The Mary Rose was a Ship Of War first and foremost, and the Longbow was still the weapon of choice at this period in history. More than 3,500 arrows and 137 whole longbows were recovered from the wreck, and an elite company of professional archers were also known to have been aboard the ship when she sunk. Many of the skeletons show evidence of repetitive stress injuries of the shoulder and lower spine which are consistent with pulling Longbows and shooting arrows. The Mary Rose also had hundreds of lead bullets and composite round shot on board, making her an important resource for evidence of the transition of warfare towards muskets and pistols that was happening during the 16th century.  

The tickets for the dockyards buy you a year's worth of returns, and as we had a rather tired L by the time we'd surfaced from the bowels of the exhibition, we didn't push our luck and take the 45 minute boat trip round the harbour that was included in the ticket price, or indeed go up on HMS Warrior.
M and I will return, sans enfants, at a later date and do these things and the Mary Rose and The Victory again, because there is so much to see it is hard to take it all in in one sitting. It's definitely worth a visit if you ever find yourself in this neck of the woods.


Hope you are all having a good day,

CT :-)


14 comments:

  1. HI CT That was a wonderful informative post with excellents photos. I will be in portsmouth on saturday but only to get the ferry to the I.O.W. Someday I must visit this.

    ReplyDelete
    Replies
    1. Thanks Margaret. You'll see the docks from the boat over to the Isle of Wight- they're just below the spinnaker tower. It's worth a visit if you get the opportunity.

      Delete
  2. I haven't been to Portsmouth since 1975, with the school on the way to the Isle of White. I have a photo I took of the Victory then. Lovely to see yours and I hope your boys were fully educated!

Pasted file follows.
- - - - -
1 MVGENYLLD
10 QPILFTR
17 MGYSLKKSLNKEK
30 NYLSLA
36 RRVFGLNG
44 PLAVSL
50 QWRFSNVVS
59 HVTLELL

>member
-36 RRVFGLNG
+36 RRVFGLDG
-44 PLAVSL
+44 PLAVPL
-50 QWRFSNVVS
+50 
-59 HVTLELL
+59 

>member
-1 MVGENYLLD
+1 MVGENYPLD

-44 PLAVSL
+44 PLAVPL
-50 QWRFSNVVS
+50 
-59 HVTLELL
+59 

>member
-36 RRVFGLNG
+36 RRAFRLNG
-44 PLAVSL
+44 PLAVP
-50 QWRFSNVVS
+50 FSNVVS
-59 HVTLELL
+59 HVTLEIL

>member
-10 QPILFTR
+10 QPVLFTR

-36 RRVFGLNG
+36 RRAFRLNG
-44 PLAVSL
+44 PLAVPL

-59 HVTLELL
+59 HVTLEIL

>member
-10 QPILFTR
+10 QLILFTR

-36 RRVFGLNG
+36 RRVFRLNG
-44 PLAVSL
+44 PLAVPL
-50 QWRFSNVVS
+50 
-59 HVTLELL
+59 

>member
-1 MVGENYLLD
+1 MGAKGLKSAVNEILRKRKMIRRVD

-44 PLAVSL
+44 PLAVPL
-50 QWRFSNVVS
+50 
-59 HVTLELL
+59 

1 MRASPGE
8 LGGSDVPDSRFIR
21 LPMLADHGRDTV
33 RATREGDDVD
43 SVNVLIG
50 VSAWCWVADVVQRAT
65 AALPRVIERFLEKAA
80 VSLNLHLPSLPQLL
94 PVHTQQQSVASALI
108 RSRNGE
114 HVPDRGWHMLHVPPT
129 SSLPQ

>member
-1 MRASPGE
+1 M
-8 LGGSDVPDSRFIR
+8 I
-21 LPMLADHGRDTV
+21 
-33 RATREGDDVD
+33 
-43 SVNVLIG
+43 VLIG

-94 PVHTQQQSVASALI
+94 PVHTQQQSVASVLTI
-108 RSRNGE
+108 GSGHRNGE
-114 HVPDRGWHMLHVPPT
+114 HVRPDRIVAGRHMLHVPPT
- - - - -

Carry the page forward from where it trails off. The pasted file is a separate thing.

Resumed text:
ReplyDelete
    Replies
    1. Stuffed full of education, which (as far as they are concerned), should do them for the next ten years....

      Delete
  3. I enjoyed reading your post and learnt so much. I have obviously seen coverage of the new Mary Rose museum on the TV. Thank you for showing me what I have missed. I must try and visit it one day.
    Sarah x

    ReplyDelete
    Replies
    1. Thanks Sarah for your kind words :-) Def worth a visit, there is so much of interest to see- just make sure you get there a little before opening time (10am), when the car park next door should have spaces and you won't have to queue to get a ticket. They were still queuing to get in when we left at one and the car park was full by then too.

      Delete
  4. Wonderful and informative post CT :) We went there a few years back (although Mary Rose wasn't then on display) and really enjoyed it. As you say there is far too much to take in and do in a day. Would love to go back now Mary Rose is finally on show! I remember watching it on tv when they were bringing it up off the sea-bed many many years ago!

    ReplyDelete
    Replies
    1. If you can hang on another 5 years they will have completed the conservation and all the pipes will have gone, which will give a fantastic view of the timbers and the shape of the ship.

      Delete
  5. This is fascinating. I visited both these ships years ago, so I loved seeing them again. I didn't know about the Spanish sailours on the Mary Rose, so I was interestd to read about that. I have thought a few times about the horror of the ship going down and people watching from the shoreline. And I remember the low ceilings on the Victory, it is amazing how the sailours lived and fought in such cramped conditions.

    ReplyDelete
    Replies
    1. The Spanish connection is a relatively new theory thanks to modern forensic tests on the bones. Fascinating stuff. And yes! such low ceilings- we were bent over for much of it, must have been so uncomfortable if you were living and working there for months at a time. Getting down the stairs onto the floor below also required a level of athleticism I fear I am beginning to lose!

      Delete
  6. It's all fabulous stuff, this history malarkey. I remember watching the live programme when the Mary Rose was brought to the surface of the sea, and the heart-stopping moment when part of the crane chain broke! Ooooooh!!!

    ReplyDelete
    Replies
    1. I remember that too and was telling the boys, who looked less than impressed, but then I guess you had to be watching at the time to understand what a huge deal the whole thing was, and how magical too :-)

      Delete
  7. A great post CT, fascinating stuff, I love all this history and things like the Longbow men and their skeletal differences is great. Thankfully with progress in forensics we are learning more and more about what we find.

    ReplyDelete
    Replies
    1. It is amazing. Makes you wonder what they'll be able to tell in another hundred years....

      Delete

Thank you for leaving a comment. I always enjoy reading them and will try my best to reply to every one. CT x